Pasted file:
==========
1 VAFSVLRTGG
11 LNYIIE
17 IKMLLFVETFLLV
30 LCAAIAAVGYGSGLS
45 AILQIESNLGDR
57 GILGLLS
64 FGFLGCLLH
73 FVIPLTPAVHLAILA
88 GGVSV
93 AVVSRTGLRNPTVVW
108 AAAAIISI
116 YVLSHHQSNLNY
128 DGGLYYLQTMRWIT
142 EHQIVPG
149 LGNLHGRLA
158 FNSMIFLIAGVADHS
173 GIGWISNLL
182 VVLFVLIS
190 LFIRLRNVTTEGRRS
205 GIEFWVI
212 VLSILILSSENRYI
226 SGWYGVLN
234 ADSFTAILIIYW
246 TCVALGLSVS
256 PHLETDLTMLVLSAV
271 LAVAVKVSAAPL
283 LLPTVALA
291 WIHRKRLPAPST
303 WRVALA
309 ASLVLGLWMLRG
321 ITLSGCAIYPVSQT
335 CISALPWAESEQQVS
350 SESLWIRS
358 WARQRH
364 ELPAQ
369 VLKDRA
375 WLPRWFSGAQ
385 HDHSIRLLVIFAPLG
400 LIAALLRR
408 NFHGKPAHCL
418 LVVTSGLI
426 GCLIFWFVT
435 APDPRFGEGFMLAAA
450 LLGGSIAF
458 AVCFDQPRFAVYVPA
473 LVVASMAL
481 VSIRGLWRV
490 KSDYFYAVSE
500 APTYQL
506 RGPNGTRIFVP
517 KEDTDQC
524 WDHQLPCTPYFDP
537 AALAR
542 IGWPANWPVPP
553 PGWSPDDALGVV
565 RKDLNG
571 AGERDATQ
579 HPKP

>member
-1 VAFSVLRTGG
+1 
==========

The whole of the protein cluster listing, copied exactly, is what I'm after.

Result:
1 VAFSVLRTGG
11 LNYIIE
17 IKMLLFVETFLLV
30 LCAAIAAVGYGSGLS
45 AILQIESNLGDR
57 GILGLLS
64 FGFLGCLLH
73 FVIPLTPAVHLAILA
88 GGVSV
93 AVVSRTGLRNPTVVW
108 AAAAIISI
116 YVLSHHQSNLNY
128 DGGLYYLQTMRWIT
142 EHQIVPG
149 LGNLHGRLA
158 FNSMIFLIAGVADHS
173 GIGWISNLL
182 VVLFVLIS
190 LFIRLRNVTTEGRRS
205 GIEFWVI
212 VLSILILSSENRYI
226 SGWYGVLN
234 ADSFTAILIIYW
246 TCVALGLSVS
256 PHLETDLTMLVLSAV
271 LAVAVKVSAAPL
283 LLPTVALA
291 WIHRKRLPAPST
303 WRVALA
309 ASLVLGLWMLRG
321 ITLSGCAIYPVSQT
335 CISALPWAESEQQVS
350 SESLWIRS
358 WARQRH
364 ELPAQ
369 VLKDRA
375 WLPRWFSGAQ
385 HDHSIRLLVIFAPLG
400 LIAALLRR
408 NFHGKPAHCL
418 LVVTSGLI
426 GCLIFWFVT
435 APDPRFGEGFMLAAA
450 LLGGSIAF
458 AVCFDQPRFAVYVPA
473 LVVASMAL
481 VSIRGLWRV
490 KSDYFYAVSE
500 APTYQL
506 RGPNGTRIFVP
517 KEDTDQC
524 WDHQLPCTPYFDP
537 AALAR
542 IGWPANWPVPP
553 PGWSPDDALGVV
565 RKDLNG
571 AGERDATQ
579 HPKP

>member
-1 VAFSVLRTGG
+1 